Budget woes result in CPCS overhaul

Issue January 2012 By Kristin Cantu

The Committee for Public Counsel Services (CPCS) is facing its toughest trial yet. After years of increasing budgets, it must change its ways.

CPCS staff, which represents indigent persons in defense matters, handled 10 percent of the state's case load in the past. The remaining 90 percent was contracted out to private attorneys charging an hourly fee.

For the fiscal 2012 budget, Gov. Deval Patrick's administration wanted that to change. Massachusetts has not been immune to financial woes brought on by a struggling economy, and Patrick proposed turning CPCS into a 100 percent staff-run operation, estimating saving $45 million annually.

"I think we're in a period of unprecedented fiscal crisis," said Anthony Benedetti, CPCS' chief counsel. "There are fewer resources and [the administration] believes it's a way to do the same quality work for a cheaper price."

'When Springfield-based attorney David Hoose met Patrick 20 years ago, he thought "this was a guy that has some understanding that you can't put a price tag on justice." 
Hoose, who took over the private indigent defense in Hampden County when he formed the Hampden County Lawyers for Justice, said Patrick "clearly doesn't" think that way anymore.

In a CommonWealth magazine article, Jay Gonzalez, Massachusetts' secretary of administration and finance and a newly appointed CPCS board member, said "a system that pays private bar advocates by the number of hours they work provides an incentive to take longer to resolve cases, not necessarily to achieve a better result."

"There's been this undertone from the administration ... that everybody is milking the system and is getting fat off the system," Hoose said. "Anyone who does this work as a member of the private bar certainly resents that."

Patrick didn't get the overhaul he was seeking, but CPCS must now take on 25 percent of the caseload, resulting in the hiring of hundreds of attorneys.

"It's quite a dramatic change," said Benedetti. "It has required an enormous number of hours in terms of planning, looking at caseloads and making a determination of how many attorneys we're going to need."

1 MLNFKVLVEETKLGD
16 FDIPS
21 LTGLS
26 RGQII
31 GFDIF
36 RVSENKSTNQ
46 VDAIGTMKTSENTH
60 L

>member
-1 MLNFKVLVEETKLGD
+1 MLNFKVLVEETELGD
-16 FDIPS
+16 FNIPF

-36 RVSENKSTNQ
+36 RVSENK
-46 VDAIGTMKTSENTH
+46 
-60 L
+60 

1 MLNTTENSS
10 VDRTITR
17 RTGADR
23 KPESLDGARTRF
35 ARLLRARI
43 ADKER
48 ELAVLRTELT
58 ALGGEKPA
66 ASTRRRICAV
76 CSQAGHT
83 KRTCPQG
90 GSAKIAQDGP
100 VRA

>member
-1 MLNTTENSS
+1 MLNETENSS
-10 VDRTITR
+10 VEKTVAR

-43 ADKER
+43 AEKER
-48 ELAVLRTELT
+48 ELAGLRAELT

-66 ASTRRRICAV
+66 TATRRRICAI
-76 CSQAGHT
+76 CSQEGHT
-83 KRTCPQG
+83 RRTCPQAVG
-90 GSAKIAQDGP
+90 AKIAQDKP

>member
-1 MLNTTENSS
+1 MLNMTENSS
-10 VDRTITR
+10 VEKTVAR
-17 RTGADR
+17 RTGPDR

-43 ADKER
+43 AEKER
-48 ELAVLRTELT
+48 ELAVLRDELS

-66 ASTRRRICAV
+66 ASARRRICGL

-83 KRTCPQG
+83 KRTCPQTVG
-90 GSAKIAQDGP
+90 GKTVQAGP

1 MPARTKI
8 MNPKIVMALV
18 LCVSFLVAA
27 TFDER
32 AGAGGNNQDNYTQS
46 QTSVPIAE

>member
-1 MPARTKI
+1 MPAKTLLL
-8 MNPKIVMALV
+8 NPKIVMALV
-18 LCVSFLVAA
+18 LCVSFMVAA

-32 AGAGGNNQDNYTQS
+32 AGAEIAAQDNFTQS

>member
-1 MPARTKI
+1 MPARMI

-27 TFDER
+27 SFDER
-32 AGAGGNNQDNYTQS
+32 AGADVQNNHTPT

"We've had no one [from the private bar] apply for any of the public defender jobs that I'm aware of … because salaries are really very low," Hoose said. Panel members believe the governor's plan "is inevitably headed to a very bad situation. No one wants to be stuck in a job where you're overworked, underpaid and morale is terrible. I think that's the 
great fear."

CPCS also faces finding enough space for its new employees, a time-consuming process. "Meanwhile, at the same time, everybody is doing their usual job," Benedetti said. "Morale is a challenge. There's just so much more to do and not a lot of resources to do it."

A concern of everybody involved is whether the quality of the representation will diminish.

"There is always the possibility that as attorneys, we take more cases ... become overwhelmed and cannot properly represent each individual client," Benedetti said. "That is something we are going to keep a close watch on."

"All the talk [from Patrick] was on how we are going to save money," Hoose said. "No matter how dedicated or talented full-time public defenders are, [with Patrick's plan] they're going to be underpaid and overworked. Morale and quality of representation is going to suffer."

MBA Chief Operating Officer and Chief Legal Counsel Martin W. Healy, another newly appointed CPCS board member, said he would like to see more private bar advocates apply and take positions with the agency. "The legislation priority for the newly created positions should be given to the women and men that are currently working as bar advocates."

Another change is how CPCS board appointments are made. The 15-member board was once solely appointed by the Supreme Judicial Court. Now board members are chosen by the SJC, the governor, the House and the Senate.

CPCS board members were also previously able to take on cases set aside for the private bar. They can no longer do that, which resulted in certain board members becoming ineligible for reappointment.

Structural changes to any organization can be a challenge and it remains to be seen what effect they'll have.

"It remains to be seen what the effect on our clients will be," Benedetti said. The administration has "done what they've done. We need some time to access the result of this change."